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WEST Berkshire anglers are calling for urgent action to improve water quality on the renowned River Kennet.The turbidity, or cloudiness, is caused by dirty canal water impacting on the famous chalk stream from Copse Lock at Hamstead Marshall and local...

WEST Berkshire anglers are calling for urgent action to improve water quality on the renowned River Kennet.

The turbidity, or cloudiness, is caused by dirty canal water impacting on the famous chalk stream from Copse Lock at Hamstead Marshall and local groups fear that unless the Environment Agency and the Canal and Rivers Trust address the issue urgently, the river habitat will decline to a point where it will not be possible to distinguish between canal and river.

The coloured water has severely limited the growth of important plants which provide habitat for fish and invertebrates and has restricted fish populations.

The groups says that a management plan for the river is short on practical suggestions about action and funding and that a suggestion to separate the canal and river between Copse Lock and Newbury, which had an estimated price tag of up to £15m, is something unlikely to be pursued.

National campaigns coordinator for the Angling Trust, Martin Salter, said: “I have fished the Kennet nearly all my life and it is nothing short of tragic to witness the decline of a huge part of this once world famous fishing river. If we can put a man on the moon and send a space probe to Mars then I’m sure we can find a way of stopping the silt and sediment from the murky waters of the Kennet and Avon Canal from screwing up what should be a crystal clear chalk stream.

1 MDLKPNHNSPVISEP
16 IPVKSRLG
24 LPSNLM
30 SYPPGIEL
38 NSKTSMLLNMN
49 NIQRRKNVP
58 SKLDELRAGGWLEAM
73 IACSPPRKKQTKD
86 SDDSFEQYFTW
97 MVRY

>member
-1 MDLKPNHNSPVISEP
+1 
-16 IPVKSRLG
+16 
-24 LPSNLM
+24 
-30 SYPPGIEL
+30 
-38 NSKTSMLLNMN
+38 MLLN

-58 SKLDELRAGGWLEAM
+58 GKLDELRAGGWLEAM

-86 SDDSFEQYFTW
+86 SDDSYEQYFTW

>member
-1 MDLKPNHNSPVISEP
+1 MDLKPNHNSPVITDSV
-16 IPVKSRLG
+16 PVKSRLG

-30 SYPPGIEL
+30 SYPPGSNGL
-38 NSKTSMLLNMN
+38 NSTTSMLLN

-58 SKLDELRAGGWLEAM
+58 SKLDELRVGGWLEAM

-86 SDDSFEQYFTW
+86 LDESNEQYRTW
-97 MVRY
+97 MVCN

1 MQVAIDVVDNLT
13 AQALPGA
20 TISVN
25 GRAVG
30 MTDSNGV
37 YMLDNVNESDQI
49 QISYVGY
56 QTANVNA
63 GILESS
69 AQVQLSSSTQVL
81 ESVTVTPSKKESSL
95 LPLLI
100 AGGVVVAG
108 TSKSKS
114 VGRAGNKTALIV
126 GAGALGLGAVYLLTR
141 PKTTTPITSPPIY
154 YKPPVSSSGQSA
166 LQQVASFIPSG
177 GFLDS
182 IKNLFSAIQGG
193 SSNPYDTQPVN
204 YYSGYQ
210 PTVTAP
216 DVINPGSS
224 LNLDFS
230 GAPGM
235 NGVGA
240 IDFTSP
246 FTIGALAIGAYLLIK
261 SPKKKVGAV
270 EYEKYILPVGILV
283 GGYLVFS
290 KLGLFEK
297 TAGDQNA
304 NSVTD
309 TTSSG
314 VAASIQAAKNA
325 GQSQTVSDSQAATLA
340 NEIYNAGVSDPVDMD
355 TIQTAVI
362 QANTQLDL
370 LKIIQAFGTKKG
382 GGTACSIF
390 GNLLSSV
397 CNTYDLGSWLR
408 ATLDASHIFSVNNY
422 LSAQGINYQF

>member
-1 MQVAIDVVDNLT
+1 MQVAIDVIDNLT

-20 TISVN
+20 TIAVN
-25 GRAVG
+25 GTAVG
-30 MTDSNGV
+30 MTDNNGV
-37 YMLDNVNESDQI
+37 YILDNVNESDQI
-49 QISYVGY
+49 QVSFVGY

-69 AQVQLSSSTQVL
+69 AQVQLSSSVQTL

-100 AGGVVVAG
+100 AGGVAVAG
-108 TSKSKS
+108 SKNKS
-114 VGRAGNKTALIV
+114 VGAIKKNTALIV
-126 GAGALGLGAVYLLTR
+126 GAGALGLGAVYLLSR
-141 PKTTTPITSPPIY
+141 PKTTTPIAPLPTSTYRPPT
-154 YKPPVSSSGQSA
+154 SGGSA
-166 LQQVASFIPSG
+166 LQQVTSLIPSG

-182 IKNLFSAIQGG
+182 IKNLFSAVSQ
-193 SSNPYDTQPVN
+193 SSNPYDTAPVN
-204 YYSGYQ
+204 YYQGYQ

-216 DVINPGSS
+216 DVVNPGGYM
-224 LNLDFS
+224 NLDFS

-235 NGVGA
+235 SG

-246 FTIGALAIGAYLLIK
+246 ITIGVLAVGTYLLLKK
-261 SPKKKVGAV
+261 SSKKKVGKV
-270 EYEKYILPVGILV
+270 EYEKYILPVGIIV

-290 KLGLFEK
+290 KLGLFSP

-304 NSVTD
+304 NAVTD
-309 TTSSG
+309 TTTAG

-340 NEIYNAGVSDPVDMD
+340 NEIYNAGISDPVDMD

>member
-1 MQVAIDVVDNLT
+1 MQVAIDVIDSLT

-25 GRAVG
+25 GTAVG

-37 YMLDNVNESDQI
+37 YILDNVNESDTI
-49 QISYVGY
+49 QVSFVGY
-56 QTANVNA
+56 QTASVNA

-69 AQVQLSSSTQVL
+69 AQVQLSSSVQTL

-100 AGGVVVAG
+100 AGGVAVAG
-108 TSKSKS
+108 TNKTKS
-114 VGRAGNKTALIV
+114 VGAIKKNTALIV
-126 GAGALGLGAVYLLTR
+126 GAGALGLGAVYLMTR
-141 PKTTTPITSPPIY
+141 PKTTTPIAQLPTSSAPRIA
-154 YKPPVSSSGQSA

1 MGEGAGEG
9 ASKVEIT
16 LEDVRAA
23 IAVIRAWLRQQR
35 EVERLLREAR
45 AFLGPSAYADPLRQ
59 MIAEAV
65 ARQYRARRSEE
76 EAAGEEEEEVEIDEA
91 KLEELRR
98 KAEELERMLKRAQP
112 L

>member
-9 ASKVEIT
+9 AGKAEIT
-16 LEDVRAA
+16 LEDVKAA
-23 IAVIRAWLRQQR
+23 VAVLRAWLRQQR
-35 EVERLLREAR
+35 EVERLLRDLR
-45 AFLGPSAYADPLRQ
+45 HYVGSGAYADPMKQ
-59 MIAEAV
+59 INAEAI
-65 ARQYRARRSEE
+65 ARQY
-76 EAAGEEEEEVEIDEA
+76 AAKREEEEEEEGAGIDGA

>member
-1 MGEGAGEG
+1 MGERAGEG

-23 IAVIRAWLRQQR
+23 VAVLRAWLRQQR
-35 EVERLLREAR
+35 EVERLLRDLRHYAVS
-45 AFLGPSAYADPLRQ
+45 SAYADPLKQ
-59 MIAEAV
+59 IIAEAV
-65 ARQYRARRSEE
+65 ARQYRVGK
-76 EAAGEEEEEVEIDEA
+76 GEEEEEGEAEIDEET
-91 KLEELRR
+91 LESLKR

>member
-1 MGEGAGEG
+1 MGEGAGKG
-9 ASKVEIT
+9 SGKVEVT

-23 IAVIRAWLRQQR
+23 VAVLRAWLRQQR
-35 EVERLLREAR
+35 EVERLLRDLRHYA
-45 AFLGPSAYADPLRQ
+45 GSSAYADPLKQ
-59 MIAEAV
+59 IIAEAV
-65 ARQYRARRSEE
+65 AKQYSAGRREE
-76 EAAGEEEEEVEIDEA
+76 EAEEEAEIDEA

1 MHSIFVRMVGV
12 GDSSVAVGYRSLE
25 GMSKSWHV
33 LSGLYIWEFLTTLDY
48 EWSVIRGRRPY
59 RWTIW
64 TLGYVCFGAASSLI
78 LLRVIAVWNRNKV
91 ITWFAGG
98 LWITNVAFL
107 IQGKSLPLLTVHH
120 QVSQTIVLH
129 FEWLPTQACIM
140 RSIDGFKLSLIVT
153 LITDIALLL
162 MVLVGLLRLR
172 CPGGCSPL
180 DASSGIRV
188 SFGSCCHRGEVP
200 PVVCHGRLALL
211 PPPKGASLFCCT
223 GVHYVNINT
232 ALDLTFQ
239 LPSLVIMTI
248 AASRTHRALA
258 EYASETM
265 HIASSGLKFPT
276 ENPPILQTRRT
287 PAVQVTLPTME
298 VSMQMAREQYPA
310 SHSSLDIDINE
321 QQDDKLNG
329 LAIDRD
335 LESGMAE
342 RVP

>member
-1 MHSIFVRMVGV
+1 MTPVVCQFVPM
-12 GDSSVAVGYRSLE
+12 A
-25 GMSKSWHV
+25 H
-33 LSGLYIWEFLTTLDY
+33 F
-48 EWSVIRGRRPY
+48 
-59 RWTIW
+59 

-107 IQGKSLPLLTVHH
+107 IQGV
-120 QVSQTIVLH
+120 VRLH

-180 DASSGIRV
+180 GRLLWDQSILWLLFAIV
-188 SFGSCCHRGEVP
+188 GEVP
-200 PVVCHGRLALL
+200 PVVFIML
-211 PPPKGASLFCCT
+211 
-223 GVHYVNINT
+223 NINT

I hope that with the support of our local MP and our catchment host organisation Action for the River Kennet, we can get some impetus behind finding a resolution to this long running issue.”

The groups want all possible solutions examined and have teamed up with Newbury MP Richard Benyon to find an answer.

Mr Benyon said: “Water quality and turbidity issues below the Copse Lock have blighted a long stretch of the Kennet for many years. I firmly support the determination of all parties to resolve this matter. The Kennet is a special area of conservation, a site of special scientific interest and one of the most precious eco systems in the south of England.  Action for the River Kennet, the Angling Trust, The Canal and Rivers Trust, The Environment Agency and Riparian owners are now all pulling in the same direction. We can and must succeed.”

In 2013 the Angling Trust, along with ARK, WWF and other partners, launched the Charter for Chalk Streams which sought greater protection for these iconic rivers. For more information visit www.anglingtrust.net/chalkstreamcharter .

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